Tuesday, July 8, 2008

The Flight of The PENguin: From Victoria to Vancouver

Yesterday took us from Victoria, back across the Georgia Bay to the mainland of BC. We both agreed that we could easily have spent more time exploring and enjoying the natural wonders of Vancouver Island.

In contrast to Friday’s crossing, the day was sunny and the route differed, so I was pleased to have my camera along, even if the batteries did die toward the end.



Although Sharon has been to Vancouver several times for conferences and to use the library and archives at the University of British Columbia, I have never been here. Vancouver is a big city in every way. As a West Coast city, I was surprised at how vertical it is. But, according to the Rough Guide, the city government made a conscious effort at “urban renewal” in the 1950s and 60s and in the context of the time that meant destroying the smaller scale city of the early 20th century and replacing it with highrise offices and residences. The result is, in turns, striking, graceful, awkward and dissonant. I tried to capture that with these images.

Here, two views from our 17th story hotel room on Robson Street in the heart of downtown.



Some random shots of downtown.



One of the city’s most notable structures is the Vancouver Public Library, again according to the Rough Guide, built in the mid 1990s at a cost of $100,000,00.00. The structure was designed by Moshe Safdie and, for reasons best known to him echoes, post-Modernistically, the Roman Coliseum. Locals are said to love it, architecture critics dismiss it as a pastiche, and both, I think, are right.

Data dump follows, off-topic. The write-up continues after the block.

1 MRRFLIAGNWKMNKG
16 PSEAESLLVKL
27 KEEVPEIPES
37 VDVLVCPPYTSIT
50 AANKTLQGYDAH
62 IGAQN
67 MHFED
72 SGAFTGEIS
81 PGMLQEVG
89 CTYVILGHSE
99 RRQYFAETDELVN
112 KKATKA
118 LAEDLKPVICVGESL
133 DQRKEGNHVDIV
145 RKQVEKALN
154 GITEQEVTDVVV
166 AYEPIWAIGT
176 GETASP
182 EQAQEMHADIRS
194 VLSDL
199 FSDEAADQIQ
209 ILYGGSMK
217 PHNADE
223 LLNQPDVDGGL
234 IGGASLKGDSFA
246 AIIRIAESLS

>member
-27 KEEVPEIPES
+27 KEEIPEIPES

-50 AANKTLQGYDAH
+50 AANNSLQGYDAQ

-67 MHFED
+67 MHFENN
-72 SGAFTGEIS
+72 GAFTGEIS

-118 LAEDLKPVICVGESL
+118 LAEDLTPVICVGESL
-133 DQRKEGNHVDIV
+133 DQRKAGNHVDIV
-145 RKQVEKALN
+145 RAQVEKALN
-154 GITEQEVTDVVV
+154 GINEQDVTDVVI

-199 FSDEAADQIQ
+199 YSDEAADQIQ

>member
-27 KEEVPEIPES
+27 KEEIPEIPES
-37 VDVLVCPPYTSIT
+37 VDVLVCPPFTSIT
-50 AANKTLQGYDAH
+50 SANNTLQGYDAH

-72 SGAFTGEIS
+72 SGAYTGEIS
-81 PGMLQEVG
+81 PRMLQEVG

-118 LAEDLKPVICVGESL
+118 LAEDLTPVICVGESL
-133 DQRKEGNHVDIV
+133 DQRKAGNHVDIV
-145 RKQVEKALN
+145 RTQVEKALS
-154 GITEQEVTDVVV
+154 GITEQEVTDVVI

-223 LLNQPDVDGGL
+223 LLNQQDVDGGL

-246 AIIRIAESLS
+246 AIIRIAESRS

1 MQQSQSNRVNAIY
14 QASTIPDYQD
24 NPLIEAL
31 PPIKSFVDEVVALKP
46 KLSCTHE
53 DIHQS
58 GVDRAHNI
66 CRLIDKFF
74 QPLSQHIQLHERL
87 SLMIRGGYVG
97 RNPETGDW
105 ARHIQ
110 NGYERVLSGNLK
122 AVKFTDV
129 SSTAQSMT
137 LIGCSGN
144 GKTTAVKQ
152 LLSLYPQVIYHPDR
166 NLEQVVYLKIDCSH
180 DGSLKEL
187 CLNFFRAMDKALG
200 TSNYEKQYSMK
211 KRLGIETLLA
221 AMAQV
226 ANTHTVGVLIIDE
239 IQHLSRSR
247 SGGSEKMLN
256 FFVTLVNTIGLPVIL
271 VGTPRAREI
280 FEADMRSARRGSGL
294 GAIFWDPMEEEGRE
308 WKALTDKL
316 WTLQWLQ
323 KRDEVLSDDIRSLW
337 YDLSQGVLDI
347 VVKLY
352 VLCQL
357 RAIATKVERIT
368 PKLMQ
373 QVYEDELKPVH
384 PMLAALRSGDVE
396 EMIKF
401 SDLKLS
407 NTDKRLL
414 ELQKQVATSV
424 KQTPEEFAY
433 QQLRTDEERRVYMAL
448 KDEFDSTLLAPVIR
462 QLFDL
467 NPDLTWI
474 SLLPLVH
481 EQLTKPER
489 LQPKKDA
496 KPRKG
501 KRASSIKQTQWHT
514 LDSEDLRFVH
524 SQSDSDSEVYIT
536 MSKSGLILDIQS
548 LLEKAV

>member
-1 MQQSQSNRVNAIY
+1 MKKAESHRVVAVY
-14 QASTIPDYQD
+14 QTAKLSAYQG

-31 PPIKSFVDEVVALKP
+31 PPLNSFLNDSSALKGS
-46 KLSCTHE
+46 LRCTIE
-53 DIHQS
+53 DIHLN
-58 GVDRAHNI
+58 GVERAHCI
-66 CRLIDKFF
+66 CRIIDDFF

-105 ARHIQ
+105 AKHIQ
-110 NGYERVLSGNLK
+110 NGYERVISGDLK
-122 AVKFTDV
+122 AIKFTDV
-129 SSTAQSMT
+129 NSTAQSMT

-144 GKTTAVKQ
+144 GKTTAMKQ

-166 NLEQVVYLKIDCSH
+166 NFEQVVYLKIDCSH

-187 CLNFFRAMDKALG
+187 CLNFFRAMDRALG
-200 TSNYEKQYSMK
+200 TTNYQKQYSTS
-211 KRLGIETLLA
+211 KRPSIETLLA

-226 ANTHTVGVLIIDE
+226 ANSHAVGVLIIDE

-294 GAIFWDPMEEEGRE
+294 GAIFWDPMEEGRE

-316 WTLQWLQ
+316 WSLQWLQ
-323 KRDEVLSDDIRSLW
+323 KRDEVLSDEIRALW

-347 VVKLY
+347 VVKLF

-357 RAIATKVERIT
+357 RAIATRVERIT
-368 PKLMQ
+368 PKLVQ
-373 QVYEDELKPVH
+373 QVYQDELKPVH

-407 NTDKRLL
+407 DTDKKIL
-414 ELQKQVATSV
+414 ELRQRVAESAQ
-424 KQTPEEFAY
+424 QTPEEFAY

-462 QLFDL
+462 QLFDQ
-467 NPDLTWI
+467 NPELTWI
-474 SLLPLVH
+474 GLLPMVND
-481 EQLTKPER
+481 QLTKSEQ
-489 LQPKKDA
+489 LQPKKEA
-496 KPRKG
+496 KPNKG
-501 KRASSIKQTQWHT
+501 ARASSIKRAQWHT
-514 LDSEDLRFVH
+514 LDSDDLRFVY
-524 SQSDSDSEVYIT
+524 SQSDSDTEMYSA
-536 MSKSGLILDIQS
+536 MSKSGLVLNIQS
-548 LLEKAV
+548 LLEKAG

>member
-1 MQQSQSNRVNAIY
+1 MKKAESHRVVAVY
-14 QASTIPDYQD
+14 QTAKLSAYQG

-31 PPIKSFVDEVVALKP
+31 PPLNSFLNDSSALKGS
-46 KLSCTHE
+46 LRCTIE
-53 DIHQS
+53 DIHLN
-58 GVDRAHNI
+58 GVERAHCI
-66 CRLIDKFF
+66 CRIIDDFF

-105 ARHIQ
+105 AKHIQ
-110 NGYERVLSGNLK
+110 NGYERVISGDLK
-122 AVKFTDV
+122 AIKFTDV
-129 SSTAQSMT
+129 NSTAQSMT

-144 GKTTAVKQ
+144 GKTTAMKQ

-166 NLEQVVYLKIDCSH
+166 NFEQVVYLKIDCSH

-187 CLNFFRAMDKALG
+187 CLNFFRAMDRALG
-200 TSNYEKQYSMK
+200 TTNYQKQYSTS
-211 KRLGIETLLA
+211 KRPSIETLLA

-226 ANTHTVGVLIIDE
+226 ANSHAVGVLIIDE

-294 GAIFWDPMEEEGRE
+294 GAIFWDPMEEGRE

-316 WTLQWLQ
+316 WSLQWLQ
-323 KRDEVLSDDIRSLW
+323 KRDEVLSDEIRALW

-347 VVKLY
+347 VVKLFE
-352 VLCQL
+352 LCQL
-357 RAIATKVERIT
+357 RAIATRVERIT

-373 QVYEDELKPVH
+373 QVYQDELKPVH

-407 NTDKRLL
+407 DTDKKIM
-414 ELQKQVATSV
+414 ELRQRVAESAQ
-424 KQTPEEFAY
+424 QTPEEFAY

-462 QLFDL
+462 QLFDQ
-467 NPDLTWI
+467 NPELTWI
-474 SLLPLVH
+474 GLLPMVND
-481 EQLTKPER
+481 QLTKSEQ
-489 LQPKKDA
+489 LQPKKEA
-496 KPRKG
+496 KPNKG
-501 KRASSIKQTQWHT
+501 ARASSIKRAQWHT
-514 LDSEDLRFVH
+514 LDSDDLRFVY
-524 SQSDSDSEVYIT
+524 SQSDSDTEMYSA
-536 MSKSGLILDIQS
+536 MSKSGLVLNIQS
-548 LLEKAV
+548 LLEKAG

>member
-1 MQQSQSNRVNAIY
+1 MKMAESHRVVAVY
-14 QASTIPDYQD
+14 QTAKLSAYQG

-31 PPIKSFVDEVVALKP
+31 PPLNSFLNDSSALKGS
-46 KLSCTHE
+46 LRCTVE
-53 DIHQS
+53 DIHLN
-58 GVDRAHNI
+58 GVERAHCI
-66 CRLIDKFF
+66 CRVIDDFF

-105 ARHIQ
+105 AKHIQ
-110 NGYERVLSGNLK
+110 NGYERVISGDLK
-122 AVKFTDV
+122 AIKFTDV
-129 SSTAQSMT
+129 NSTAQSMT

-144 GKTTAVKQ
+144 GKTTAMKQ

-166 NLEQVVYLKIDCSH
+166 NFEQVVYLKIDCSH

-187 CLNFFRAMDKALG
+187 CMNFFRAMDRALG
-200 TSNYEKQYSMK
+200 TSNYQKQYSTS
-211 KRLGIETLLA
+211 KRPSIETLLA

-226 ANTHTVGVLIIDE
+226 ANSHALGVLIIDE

The building does incorporate a welcoming entry to the library, soaring and open and a very nice enclosed urban space

Some of the old areas did remain, such as Yaletown and the old Roundhouse, now an arts complex housing the first locomotive to carry passengers into Vancouver in 1887.


(Engineer Rick hauing another load of Waterman's over the Rockies)

The city also, may turn out to be good for pens. Of all places, Sears has a pen counter and I am told that there is a more serious pen store, The Vancouver Pen Shop on Hastings.


Today, in addition to visiting Vancouver Pen, we plan to walk through Stanley Park.

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